Unemployment rate remains at 7.1% for June
Net loss of 400 jobs not enough to change rate
Canada's unemployment rate didn't budge last month, remaining at 7.1 per cent, Statistics Canada reported Friday.
While the economy lost a net of 400 jobs in June, the number was not statistically significant enough to change the unemployment rate.
The country gained about 14,000 jobs a month in the first half of 2013, less than in the last six months of 2012, which saw job growth of an average 27,000 jobs a month.
BMO's chief economist, Doug Porter, said the June numbers are likely more indicative of the kind of mild job growth we are to see in the months ahead — compared to the wild fluctuations of the previous months, which included a loss of 54,000 jobs in March followed by a surge of 95,000 jobs in May.
"The main point is that underlying job growth has clearly geared down, but has not collapsed, and we expect it to remain mild in the second half, pointing to some modest improvement in the jobless rate," he said.
Manitoba, B.C. had biggest job gains
Regionally, Manitoba and British Columbia saw the biggest employment increases in June, gaining 7,300 and 8,900 jobs, respectively, while New Brunswick lost 5,200 jobs, and Prince Edward Island lost 1,100.
At 11.2 per cent, New Brunswick had the highest unemployment rate in the country for the first time while Newfoundland and Labrador saw its unemployment rate dip to just below 11 per cent to 10.9, a significant decrease of 1.9 percentage points from a year ago, the biggest year-on-year decline in the country.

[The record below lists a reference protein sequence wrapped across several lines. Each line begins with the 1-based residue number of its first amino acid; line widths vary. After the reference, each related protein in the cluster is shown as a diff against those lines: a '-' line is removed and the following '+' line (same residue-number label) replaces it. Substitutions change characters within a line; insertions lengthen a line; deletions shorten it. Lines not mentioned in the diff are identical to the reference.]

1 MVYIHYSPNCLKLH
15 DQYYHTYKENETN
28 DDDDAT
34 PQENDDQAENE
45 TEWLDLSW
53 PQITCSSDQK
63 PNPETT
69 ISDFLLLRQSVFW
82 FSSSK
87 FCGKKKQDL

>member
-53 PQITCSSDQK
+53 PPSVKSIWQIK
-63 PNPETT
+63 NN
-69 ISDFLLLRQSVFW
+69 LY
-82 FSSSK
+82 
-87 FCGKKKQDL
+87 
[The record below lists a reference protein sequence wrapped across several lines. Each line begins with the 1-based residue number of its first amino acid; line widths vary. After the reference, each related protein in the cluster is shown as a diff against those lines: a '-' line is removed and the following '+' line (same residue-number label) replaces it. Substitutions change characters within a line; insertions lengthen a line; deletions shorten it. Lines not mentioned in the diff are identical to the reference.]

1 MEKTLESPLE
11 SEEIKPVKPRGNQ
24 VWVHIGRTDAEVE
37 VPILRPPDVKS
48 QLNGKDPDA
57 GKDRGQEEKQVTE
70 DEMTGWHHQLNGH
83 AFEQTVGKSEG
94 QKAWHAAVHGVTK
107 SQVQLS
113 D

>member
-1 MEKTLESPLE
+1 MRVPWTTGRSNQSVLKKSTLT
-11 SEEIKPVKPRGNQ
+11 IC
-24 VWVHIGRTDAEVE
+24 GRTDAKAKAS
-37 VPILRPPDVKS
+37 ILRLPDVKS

Ontario's unemployment rate inched up slightly in June, rising 0.2 percentage points to 7.5 per cent. Employment was up 1.6 per cent in the province compared with a year ago. An increase in part-time work in the province was offset by a decline in full-time work, which was also true for the country as a whole.
The labour force survey did not capture the effects of the floods in southern Alberta, which hit the province at the end of June after Statistics Canada's reporting period.
Professional, science and technical jobs up
Professional, scientific and technical industries saw some of the biggest growth, gaining 27,000 jobs in June. Employment in those areas grew by 4.9 per cent from a year ago.
Accommodation and food services lost 20,000 jobs in June, and employment in the information, culture and recreation sectors was down by 15,000 jobs.
Employment in the construction industry remain unchanged in June but increased 6.2 per cent year-over-year. Statistics Canada said employment in the sector has been on an upward trend since the autumn of 2012.
The manufacturing sector, which was hit hard earlier in the year, losing 71,000 jobs in the first three months of 2013, seems to have slowed, with a loss of only 4,200 jobs in June.
Canadian workers have seen a modest increase in hourly wages and are earning on average 2.2 per cent more than a year ago.
Friday's numbers suggested a more positive outlook than economists had been predicting. Economists at Canada's major banks were anticipating losses of between 7,.500 and 10,000 jobs in June.
U.S. unemployment rate also unchanged
The U.S. also released its unemployment figures Friday. Its unemployment rate remained similarly unchanged at 7.6 per cent, but employment increased by 195,000 in June, the U.S. Bureau of Labor Statistics reported.
The job gains were in line with the monthly average of 182,000 for the last 12 months.
The biggest job gains were in sectors related to leisure and hospitality, professional and business services, retail trade, health care, and financial services.
Almost 37 per cent of the unemployed in the U.S. in June were long-term unemployed, meaning they have been jobless for 27 weeks or more.
The number of part-time workers — who were working part time because their hours had been cut back or because they were unable to find a full-time job — increased last month, rising by 322,000 to 8.2 million.
Private-sector employees earned a little more in June, with average hourly earnings rising by 10 cents to $24.01 US. In the past 12 months, U.S. workers have seen average hourly earnings have rise by 51 cents, or 2.2 per cent.